Television was the original video advertising platform. Instead of reading print ads about products and services, people could watch commercials. And those were mightily effective back in the day. Advertising dollars poured into TV networks and consumers responded by patronizing those brands that were presented to them regularly.
Then, along came the Internet, and advertising took on a whole new look. Instead of direct sales pitches, brands started investing more in storytelling on social media, educating the consumers with the help of content marketing. And as the new cohort of consumers (the millennials) became less prone to ad talk, the competition for consumer loyalty, relationships and trust migrated to another battlefield.
The draw of video marketing
Over time, video once again became the way for brands to connect with consumers on a new level. Websites began to sport videos that explained the value of their products/services. Brands began to utilize the phenomenon of YouTube influencers, piggybacking on popular videos by purchasing advertising and choosing to collaborate with content creators for ambassadorship programs.
And it’s no wonder: 500 million hours of video are watched on YouTube every day and over half a billion internet users watch online videos every day on Facebook. And a large portion of them are looking to buy products or services as 90% of online shoppers state that they find videos important as they are making purchasing decisions.
What is more curious though is that the established video platforms like YouTube, Twitch and Vimeo seem to be losing its users to the “new” market entrant – Facebook.
Facebook is now the frontrunner for video marketing
According to a recent survey conducted by the visual content platform Slidely, 47% of consumers state that they now get most of their video content on Facebook, versus 41% who say they usually watch YouTube. And 71% of those who watch marketing videos on Facebook state that the ads they view are relevant.
Even more important to brands is that between 60%-70% of those who view a company’s Facebook video then proceed to visit that company’s website.
And Facebook is really pushing the value for brands to create videos and publish them on their account pages, based on statistics like these.
But creating “Facebook-friendly” videos is not just a matter of creating a marketing video and posting it.
Facebook’s new “rules” of video engagement
Facebook has announced that it is now ranking videos and is placing the highest emphasis on person-to-person interactions. Those videos that will receive high ranking are those that consumers find genuinely interesting and that receive the most likes, comments and shares. And Facebook also likes it when you respond to the comments you get.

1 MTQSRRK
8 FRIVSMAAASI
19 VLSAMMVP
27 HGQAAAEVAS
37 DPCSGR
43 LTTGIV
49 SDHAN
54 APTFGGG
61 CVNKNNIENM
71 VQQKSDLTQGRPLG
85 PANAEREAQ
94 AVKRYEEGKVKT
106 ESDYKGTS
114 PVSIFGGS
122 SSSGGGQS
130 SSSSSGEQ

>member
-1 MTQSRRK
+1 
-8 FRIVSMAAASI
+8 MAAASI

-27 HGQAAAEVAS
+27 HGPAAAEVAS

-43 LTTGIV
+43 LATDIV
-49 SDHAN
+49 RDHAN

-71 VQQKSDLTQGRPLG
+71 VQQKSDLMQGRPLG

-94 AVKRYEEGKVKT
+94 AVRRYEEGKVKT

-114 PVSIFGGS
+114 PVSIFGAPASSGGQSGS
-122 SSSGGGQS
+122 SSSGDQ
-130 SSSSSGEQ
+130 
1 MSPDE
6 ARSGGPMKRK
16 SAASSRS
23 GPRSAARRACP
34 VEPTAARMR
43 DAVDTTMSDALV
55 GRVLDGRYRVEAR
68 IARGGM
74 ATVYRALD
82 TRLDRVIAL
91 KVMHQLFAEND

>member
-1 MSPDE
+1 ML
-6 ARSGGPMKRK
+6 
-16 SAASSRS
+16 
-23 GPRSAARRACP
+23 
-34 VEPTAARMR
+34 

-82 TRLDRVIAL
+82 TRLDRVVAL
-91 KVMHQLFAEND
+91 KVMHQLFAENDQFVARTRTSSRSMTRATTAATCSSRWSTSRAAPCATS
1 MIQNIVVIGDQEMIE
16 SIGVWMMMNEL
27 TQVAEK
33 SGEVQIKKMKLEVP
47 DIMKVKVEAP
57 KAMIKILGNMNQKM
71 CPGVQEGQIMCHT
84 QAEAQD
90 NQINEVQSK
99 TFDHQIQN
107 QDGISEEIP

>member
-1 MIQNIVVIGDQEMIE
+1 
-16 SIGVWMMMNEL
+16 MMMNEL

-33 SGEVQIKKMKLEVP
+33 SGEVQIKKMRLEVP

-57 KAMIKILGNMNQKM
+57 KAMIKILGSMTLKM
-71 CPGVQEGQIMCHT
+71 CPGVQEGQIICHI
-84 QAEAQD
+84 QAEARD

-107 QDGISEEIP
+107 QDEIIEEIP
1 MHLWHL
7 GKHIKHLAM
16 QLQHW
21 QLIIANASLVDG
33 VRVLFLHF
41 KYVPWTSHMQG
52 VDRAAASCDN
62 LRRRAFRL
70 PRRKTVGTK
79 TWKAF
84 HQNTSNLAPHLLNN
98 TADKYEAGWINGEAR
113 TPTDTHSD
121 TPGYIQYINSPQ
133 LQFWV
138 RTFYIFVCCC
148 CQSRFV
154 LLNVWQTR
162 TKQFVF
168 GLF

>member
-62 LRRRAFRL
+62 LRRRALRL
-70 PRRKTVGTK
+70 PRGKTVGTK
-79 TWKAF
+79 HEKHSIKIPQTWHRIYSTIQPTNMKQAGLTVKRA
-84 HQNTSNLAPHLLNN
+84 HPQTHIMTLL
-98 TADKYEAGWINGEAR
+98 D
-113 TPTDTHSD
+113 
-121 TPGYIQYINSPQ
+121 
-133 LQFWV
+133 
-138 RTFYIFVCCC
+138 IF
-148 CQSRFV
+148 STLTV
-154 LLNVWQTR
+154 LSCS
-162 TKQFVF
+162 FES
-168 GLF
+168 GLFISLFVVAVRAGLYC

The implications for brands
Given the recent statistics and Facebook’s guidelines, it is obvious that brands wishing to connect with a larger consumer base need to create and publish marketing videos on Facebook. And the great thing about doing this is, it is an opportunity to compete with the “big boys” who have huge marketing budgets that you don’t have. Indeed, Facebook is a great equalizer in marketing.
But before you go headlong into this video marketing business, there are some important considerations.
Your videos must capture and engage your target audience. This will take research and lots of viewing of other marketing videos that are popular, especially those of your competition. No dull, boring video will ever receive comments or shares. Make your video as authentic and as personal as possible. Your audience should come to know you, your brand, your team, etc. You might even consider livestreaming company events.
Whatever you do on Facebook, whether it is video or other media, it is obviously important to “connect” with an audience, to interact with that audience and to provide it with a personalized experience. A good example is the motorcycle marketplace, RumbleOn, which does a great job with that. The company’s Facebook page features staff and clients and portrays the authenticity that consumers want and demand.
You should get the right tools for the job. Once you have your script, your props and the “performers,” it really is a matter of finding the right tools to create the video. The latest smartphone cameras and microphones are amazing and you can use just those if you’re just starting out. If you’re a big brand with millions of followers however, consider investing in more sophisticated cameras like the Freevision which eliminates all bumps in footage and helps you capture extremely smooth imagery.
Monitor the success of your videos. You will want to know which of them are getting the most “play” and which are not. This will give you solid insights into the types of videos you should create going forward. Measuring social media ROI may be initially tricky though, so make sure that you do pay attention to the right metrics.
It’s a competitive world, with every brand trying to be noticed, to appeal to its audience and to get its share of the market. Video is a powerful marketing tool, if it is done right. Use it to connect and establish relationships and you will see your audience grow.
More Info: forbes.com